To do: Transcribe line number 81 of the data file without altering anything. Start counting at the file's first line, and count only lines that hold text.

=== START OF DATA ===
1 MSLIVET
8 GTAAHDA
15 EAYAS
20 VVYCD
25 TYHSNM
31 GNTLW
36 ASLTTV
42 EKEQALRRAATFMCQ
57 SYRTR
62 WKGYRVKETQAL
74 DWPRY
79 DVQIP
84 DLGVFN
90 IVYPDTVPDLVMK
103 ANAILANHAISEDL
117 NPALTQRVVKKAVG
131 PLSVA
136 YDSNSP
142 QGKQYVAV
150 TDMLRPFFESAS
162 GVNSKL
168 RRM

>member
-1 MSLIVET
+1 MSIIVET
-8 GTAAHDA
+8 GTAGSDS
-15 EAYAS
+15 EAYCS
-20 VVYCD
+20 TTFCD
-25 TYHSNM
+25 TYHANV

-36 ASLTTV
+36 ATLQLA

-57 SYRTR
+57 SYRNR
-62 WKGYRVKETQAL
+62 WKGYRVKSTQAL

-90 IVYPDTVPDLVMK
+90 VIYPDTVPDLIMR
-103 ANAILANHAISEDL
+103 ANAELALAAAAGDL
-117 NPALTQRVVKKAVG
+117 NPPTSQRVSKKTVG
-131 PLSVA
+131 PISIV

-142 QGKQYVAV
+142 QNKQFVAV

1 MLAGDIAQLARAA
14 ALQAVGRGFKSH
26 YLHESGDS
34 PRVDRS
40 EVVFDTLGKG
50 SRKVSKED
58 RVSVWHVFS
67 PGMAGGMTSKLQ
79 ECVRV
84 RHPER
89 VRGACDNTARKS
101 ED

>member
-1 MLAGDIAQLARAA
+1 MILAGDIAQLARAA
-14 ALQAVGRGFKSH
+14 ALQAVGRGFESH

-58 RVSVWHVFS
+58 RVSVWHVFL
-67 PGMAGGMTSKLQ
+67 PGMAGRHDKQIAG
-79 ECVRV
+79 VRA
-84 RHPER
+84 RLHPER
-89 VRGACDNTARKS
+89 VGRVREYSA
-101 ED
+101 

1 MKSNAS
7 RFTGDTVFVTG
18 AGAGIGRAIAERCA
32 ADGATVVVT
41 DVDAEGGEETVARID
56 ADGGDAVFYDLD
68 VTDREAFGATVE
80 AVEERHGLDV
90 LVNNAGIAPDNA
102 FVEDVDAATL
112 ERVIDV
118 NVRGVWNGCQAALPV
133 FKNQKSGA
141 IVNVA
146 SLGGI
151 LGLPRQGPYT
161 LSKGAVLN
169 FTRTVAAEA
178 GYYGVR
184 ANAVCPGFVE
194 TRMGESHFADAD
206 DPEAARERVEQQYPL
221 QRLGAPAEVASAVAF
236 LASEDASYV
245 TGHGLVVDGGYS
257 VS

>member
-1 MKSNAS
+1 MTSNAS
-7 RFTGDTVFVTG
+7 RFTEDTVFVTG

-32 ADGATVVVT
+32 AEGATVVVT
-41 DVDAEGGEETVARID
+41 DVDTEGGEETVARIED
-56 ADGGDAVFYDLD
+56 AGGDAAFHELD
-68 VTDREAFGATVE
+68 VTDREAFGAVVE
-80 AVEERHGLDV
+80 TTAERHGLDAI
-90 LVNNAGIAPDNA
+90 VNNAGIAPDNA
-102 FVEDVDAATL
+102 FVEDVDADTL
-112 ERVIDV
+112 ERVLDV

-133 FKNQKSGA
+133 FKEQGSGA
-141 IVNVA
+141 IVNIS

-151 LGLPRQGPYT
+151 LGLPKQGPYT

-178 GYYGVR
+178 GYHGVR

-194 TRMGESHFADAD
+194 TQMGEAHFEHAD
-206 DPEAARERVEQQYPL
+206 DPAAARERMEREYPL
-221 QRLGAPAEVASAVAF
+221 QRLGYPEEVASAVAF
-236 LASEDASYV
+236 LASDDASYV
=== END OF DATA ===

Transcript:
18 AGAGIGRAIAERCA